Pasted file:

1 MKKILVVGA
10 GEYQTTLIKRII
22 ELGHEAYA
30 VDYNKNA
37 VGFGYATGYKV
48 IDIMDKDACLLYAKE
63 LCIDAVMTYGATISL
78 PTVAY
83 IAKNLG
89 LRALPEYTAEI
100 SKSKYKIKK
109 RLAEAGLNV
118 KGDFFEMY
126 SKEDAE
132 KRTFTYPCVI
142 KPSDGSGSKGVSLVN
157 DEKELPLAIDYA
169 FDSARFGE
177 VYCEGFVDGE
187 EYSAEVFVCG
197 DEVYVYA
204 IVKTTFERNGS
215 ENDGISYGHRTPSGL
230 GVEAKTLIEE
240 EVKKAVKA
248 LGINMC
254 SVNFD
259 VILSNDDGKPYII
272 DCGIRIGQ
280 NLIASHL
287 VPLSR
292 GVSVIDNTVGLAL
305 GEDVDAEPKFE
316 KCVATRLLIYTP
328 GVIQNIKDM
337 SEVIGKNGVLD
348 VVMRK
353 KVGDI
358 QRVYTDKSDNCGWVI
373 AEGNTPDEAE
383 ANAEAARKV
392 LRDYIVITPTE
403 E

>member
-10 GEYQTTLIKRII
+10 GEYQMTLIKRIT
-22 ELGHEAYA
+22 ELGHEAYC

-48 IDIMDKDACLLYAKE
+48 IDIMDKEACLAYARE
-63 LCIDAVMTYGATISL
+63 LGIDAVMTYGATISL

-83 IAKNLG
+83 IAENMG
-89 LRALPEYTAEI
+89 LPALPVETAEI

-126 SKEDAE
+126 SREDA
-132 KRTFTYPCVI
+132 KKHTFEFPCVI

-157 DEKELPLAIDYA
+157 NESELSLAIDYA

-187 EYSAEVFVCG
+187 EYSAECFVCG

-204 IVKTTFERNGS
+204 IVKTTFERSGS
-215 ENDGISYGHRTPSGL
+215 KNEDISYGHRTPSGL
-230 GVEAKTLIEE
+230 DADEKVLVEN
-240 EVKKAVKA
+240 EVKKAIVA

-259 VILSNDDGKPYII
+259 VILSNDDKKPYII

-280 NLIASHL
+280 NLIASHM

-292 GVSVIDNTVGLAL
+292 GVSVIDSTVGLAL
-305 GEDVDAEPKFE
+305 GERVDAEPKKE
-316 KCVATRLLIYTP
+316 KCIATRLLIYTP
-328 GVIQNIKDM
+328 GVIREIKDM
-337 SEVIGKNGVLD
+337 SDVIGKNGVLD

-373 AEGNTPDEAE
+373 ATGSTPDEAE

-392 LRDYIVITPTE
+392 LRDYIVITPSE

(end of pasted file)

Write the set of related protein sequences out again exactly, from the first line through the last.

1 MKKILVVGA
10 GEYQTTLIKRII
22 ELGHEAYA
30 VDYNKNA
37 VGFGYATGYKV
48 IDIMDKDACLLYAKE
63 LCIDAVMTYGATISL
78 PTVAY
83 IAKNLG
89 LRALPEYTAEI
100 SKSKYKIKK
109 RLAEAGLNV
118 KGDFFEMY
126 SKEDAE
132 KRTFTYPCVI
142 KPSDGSGSKGVSLVN
157 DEKELPLAIDYA
169 FDSARFGE
177 VYCEGFVDGE
187 EYSAEVFVCG
197 DEVYVYA
204 IVKTTFERNGS
215 ENDGISYGHRTPSGL
230 GVEAKTLIEE
240 EVKKAVKA
248 LGINMC
254 SVNFD
259 VILSNDDGKPYII
272 DCGIRIGQ
280 NLIASHL
287 VPLSR
292 GVSVIDNTVGLAL
305 GEDVDAEPKFE
316 KCVATRLLIYTP
328 GVIQNIKDM
337 SEVIGKNGVLD
348 VVMRK
353 KVGDI
358 QRVYTDKSDNCGWVI
373 AEGNTPDEAE
383 ANAEAARKV
392 LRDYIVITPTE
403 E

>member
-10 GEYQTTLIKRII
+10 GEYQMTLIKRIT
-22 ELGHEAYA
+22 ELGHEAYC

-48 IDIMDKDACLLYAKE
+48 IDIMDKEACLAYARE
-63 LCIDAVMTYGATISL
+63 LGIDAVMTYGATISL

-83 IAKNLG
+83 IAENMG
-89 LRALPEYTAEI
+89 LPALPVETAEI

-126 SKEDAE
+126 SREDA
-132 KRTFTYPCVI
+132 KKHTFEFPCVI

-157 DEKELPLAIDYA
+157 NESELSLAIDYA

-187 EYSAEVFVCG
+187 EYSAECFVCG

-204 IVKTTFERNGS
+204 IVKTTFERSGS
-215 ENDGISYGHRTPSGL
+215 KNEDISYGHRTPSGL
-230 GVEAKTLIEE
+230 DADEKVLVEN
-240 EVKKAVKA
+240 EVKKAIVA

-259 VILSNDDGKPYII
+259 VILSNDDKKPYII

-280 NLIASHL
+280 NLIASHM

-292 GVSVIDNTVGLAL
+292 GVSVIDSTVGLAL
-305 GEDVDAEPKFE
+305 GERVDAEPKKE
-316 KCVATRLLIYTP
+316 KCIATRLLIYTP
-328 GVIQNIKDM
+328 GVIREIKDM
-337 SEVIGKNGVLD
+337 SDVIGKNGVLD

-373 AEGNTPDEAE
+373 ATGSTPDEAE

-392 LRDYIVITPTE
+392 LRDYIVITPSE